Hard time finding qualified tenants/MH buyers

I’m facing a challenge in attracting qualified buyers to purchase homes in our park, despite having plenty of interest. We receive more than 10 inquiries per day and 5-10 financing applications each week. Unfortunately, all our applicants seem to fall into one of three categories: their credit doesn’t meet the lender’s minimum requirements, they can’t afford the 5-10% downpayment, or they disappear without a trace.

We currently work with Zippy for financing, and I believe they have some of the lowest credit requirements among MH lenders. However, we’re still struggling to find qualified applicants.

I manage two communities, one in upper Alabama and the other in South Georgia. Both communities are situated in semi-rural areas. Over the past four months, I’ve been actively marketing brand new Tru homes in our community, selling them at invoice and setup cost (around $50,000). Additionally, I have a dedicated team member who follows up with warm and hot leads every Monday, Wednesday, and Friday.

We list our homes on various platforms including Facebook Marketplace, Craigslist, MH Village, and Zillow FSBO.

I’m feeling quite frustrated and exhausted while trying to find solutions for attracting qualified buyers. I would greatly appreciate any tips or guidance you could offer.

Hi Hannah,

That does sound very frustrating! I’ve experienced similar issues before.

I’m curious about a couple of things:

  1. What is the median sale price for houses in both of these areas? I’m wondering if houses are cheap, then maybe a new mobile home for $50k on leased land isn’t all that attractive?

  2. Have you tried listing any of your homes on the MLS so you reach the broadest number of buyers? I use a flat fee listing service for this and it can be as cheap as $100/listing. You still have to pay 3% or so to the buyers agent, but they do all the work.

  3. I always like to ask people once they’ve viewed a home if they plan to apply/purchase it, and if not, then why? Feedback like this from potential buyers can be incredibly valuable.

Just my 2 cents!


  1. Good point, there are a few single families in the area of the Alabam park under 100k but this is still the most affordable on the market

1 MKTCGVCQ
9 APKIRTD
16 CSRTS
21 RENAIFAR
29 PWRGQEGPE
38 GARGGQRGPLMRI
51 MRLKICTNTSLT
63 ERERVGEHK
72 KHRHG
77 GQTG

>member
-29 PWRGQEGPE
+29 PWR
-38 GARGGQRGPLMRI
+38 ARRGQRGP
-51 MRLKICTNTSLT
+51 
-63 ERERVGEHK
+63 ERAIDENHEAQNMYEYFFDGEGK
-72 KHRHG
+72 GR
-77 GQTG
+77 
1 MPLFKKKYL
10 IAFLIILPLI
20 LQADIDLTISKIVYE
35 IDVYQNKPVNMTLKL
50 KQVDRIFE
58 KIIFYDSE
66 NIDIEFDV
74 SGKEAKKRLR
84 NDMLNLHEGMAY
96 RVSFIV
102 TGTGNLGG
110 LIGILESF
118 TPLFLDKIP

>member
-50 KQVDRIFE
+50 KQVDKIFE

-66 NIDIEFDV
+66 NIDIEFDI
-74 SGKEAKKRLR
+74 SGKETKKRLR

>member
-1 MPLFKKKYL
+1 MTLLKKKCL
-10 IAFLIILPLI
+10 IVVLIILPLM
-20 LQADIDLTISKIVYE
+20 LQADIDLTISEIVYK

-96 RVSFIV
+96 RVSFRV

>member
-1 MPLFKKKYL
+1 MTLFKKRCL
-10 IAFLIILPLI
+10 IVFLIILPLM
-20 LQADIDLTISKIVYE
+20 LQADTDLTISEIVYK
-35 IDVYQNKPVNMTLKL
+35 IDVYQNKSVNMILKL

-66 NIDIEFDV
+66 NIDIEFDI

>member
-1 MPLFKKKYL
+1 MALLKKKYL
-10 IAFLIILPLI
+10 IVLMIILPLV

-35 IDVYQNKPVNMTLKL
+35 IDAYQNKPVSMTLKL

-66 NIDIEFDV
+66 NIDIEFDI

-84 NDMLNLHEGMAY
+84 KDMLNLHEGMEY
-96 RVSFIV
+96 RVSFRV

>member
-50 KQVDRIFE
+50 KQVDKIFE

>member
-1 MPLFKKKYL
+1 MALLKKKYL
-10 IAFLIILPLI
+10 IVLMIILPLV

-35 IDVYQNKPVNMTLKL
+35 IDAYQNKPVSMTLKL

2. I just listed on the MLS using flat fee like you recommended, hopefully that gets it in front of people looking to purchase, not rent
  3. I’ve been directing people towards getting preapproved before viewing, should we be showing the home first and then getting them preapproved? Based on our statistics they are 50/50 on if they can get approved, so I figured getting them preapproved first would save time for everyone.
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If I were in your position I would try raising the price on the homes. At 50K you are attracting the wrong clientel as you have discovered. See if you can find a real estate agent that will list it at 75K.


I have also thought about this…in my Alabam park there are single families at the 75k mark so I dont know if raising prices makes sense but in the Georgia park there is very little housing stock in general so raising the price might be a counterintuitive, but effective route

How about starting at 59900 with down pmnt assistance of 5k?

How is this going @HannahB ? Would love to hear an update on what you are learning.

A little better, we just started using Triad for lending, which has a lower credit minimum. Their application process is a little tedious so I’ve been working on the best way to streamline that. Still no qualifiers yet for our GA homes but we had an influx of interest in our AL homes and the last of those are set to close those this week.

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pre-approval is crucial

It sounds like it may be a symptom of being in a depressed market. I would look closely at the demographics to determine if it is easy to sell homes or not. If you are continuously turning people down, then it may be a market that is better suited to used homes than new ones.

We have been in markets that have a lot of low income, people with declining populations, and it is always challenging to sell homes in those markets.But

If the homes have sat for a long time, and you still can’t find a buyer, you may want to consider renting them, or renting to own them.


ya that’s what I’m finding. I didn’t follow my primary rule of proximity to a walmart (closest one to this park is 45 minutes) and I’m living the reason why. I ended up selling my new home at a loss just to get the lot full and have turned focus to used homes, which I’m able to get the monthly financed payment + lot rent to something more in line with the market. Another learning lesson, luckily it was on a small scale.

If possible could a RV be placed on the MH site? Need no special mover or highway permits, or local permits? nice homes under $20,000 on Craigslist—very, very, easy eviction process IF needed—at least give it a try with the local zoning board. When you locate a nice MH send the RV packing and continue your upgrading of your property. Very difficult to fill an older MH park when near New or Newer APARTMERNTS are within 4 miles plus need to be within 10 miles of a Walmart, etc. Lots of former successful parks going on their second or third owner and trying to change a dying entity—good luck. When the parks where first built most had a WAITING LIST wanting a site—and the LOCAL proprietor expended as needed. 30 years ago POH’s parks were very, very few in number and were mostly in the south. where wages were very low (Alabama, Georgia for example). Lots of people are MOVING around and do their jobs from their RV’s. Mobile Homes are getting difficult to move.

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